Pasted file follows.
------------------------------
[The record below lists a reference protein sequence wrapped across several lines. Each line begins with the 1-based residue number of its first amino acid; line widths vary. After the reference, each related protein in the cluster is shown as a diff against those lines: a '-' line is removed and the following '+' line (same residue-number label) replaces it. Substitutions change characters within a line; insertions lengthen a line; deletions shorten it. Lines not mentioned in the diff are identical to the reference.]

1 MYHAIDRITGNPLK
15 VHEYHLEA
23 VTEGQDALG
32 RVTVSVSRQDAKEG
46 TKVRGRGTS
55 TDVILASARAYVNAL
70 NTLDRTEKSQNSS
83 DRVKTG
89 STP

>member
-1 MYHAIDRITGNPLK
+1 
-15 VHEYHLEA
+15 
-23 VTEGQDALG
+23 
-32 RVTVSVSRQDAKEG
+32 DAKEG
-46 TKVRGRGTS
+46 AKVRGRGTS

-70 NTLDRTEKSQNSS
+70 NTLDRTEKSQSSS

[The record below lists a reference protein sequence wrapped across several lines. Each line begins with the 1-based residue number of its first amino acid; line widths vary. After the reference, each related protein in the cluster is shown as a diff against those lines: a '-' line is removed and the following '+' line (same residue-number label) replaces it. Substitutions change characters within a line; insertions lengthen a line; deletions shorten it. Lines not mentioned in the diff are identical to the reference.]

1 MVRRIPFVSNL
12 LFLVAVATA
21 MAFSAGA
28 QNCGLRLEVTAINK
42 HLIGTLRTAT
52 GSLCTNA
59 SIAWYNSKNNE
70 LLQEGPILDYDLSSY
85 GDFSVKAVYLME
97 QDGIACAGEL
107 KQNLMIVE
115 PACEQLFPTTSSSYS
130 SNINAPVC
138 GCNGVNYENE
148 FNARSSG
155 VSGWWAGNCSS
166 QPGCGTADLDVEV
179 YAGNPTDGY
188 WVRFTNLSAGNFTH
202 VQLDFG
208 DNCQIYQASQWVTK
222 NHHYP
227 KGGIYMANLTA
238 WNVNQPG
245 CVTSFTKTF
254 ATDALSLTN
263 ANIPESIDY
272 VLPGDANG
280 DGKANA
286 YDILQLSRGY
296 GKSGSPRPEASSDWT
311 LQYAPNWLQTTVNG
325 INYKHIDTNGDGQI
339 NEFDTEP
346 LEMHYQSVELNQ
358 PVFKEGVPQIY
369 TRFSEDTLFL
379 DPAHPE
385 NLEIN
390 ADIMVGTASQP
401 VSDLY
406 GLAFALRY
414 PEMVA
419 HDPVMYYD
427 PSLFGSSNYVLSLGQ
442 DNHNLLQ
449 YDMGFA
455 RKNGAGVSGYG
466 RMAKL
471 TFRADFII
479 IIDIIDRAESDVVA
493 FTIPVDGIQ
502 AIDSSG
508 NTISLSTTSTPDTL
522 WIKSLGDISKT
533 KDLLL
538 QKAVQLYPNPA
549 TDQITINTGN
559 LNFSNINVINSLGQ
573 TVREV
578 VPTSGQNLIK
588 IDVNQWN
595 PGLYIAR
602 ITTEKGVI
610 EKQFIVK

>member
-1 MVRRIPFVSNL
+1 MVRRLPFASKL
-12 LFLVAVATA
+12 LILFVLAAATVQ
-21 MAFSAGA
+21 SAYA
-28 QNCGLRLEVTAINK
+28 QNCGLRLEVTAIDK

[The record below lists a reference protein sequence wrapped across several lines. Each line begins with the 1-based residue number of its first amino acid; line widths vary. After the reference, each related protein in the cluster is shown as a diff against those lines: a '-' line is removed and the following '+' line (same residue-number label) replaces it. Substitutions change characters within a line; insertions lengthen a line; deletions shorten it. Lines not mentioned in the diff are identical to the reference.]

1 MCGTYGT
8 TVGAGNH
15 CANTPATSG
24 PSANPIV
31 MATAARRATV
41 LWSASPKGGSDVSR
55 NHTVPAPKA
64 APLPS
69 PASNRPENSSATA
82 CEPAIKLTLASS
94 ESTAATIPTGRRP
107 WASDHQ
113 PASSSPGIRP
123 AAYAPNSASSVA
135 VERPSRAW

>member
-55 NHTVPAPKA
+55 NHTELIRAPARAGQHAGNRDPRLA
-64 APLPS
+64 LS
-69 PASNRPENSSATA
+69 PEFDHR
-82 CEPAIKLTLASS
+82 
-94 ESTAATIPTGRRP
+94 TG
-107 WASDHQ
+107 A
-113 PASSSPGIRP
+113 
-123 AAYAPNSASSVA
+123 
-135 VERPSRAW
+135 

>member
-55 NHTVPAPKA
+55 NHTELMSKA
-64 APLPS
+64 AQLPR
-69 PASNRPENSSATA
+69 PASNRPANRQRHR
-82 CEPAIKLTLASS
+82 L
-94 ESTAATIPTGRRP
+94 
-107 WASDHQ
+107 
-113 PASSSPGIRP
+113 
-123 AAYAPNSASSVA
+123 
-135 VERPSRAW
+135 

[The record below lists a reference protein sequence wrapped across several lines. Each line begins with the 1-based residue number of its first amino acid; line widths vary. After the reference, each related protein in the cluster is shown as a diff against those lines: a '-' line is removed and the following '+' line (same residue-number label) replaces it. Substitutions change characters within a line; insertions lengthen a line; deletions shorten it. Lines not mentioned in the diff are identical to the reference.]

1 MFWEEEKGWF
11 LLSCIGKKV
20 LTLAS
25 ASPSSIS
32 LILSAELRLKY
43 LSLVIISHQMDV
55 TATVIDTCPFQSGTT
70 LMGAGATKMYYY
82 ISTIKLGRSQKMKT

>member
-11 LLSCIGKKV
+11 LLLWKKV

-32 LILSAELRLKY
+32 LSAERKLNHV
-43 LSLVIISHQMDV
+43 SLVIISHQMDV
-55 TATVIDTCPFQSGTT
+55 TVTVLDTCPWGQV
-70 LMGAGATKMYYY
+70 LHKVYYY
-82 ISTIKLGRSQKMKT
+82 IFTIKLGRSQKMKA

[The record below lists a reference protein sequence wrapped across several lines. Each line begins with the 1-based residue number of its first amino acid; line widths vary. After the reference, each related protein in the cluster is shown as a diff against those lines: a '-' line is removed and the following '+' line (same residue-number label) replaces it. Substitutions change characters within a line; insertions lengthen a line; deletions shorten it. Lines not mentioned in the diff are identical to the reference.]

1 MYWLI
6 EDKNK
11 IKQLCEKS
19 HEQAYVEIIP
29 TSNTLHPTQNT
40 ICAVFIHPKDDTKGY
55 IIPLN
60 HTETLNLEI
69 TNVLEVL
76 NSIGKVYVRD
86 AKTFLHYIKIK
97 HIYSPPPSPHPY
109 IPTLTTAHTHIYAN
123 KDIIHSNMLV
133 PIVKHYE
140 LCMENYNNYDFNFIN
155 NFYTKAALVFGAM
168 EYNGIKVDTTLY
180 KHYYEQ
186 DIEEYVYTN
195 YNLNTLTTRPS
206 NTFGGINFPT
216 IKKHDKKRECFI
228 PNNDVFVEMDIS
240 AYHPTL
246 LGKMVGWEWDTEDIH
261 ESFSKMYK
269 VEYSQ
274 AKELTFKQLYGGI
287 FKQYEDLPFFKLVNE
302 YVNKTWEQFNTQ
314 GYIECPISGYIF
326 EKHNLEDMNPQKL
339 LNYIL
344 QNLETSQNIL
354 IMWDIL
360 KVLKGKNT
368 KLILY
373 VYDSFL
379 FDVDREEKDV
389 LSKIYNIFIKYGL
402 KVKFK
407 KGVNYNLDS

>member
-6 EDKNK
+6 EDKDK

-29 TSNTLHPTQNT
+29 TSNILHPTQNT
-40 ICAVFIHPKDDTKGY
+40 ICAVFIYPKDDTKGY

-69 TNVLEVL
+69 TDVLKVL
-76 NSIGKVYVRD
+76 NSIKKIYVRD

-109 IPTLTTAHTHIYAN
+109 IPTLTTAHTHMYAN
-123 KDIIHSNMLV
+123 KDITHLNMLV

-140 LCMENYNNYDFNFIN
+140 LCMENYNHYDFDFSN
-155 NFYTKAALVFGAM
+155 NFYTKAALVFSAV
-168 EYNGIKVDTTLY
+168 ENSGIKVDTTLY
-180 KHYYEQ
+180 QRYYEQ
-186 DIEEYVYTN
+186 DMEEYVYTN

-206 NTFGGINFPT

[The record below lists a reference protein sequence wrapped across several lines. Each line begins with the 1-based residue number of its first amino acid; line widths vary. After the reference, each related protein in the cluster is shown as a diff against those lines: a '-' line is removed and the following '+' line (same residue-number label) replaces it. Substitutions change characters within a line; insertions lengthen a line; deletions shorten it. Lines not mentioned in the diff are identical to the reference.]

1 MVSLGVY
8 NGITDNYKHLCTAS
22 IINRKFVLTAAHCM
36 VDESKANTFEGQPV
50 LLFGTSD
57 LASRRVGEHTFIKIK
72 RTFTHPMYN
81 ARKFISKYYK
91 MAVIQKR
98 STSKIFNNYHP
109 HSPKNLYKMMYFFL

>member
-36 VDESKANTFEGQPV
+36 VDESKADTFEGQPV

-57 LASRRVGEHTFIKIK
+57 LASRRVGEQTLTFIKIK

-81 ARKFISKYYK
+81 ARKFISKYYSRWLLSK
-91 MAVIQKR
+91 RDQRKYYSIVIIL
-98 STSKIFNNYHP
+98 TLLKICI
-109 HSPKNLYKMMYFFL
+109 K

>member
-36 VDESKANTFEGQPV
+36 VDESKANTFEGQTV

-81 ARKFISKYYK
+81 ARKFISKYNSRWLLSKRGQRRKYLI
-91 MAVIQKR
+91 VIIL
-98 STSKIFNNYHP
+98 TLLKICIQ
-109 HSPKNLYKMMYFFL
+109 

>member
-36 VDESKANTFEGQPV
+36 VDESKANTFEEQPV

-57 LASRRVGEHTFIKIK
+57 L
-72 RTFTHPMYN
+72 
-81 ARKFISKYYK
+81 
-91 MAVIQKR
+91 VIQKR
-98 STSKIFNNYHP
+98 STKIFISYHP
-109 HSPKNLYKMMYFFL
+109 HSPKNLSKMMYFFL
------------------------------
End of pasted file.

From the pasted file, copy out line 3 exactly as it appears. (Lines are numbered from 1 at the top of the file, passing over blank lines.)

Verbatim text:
15 VHEYHLEA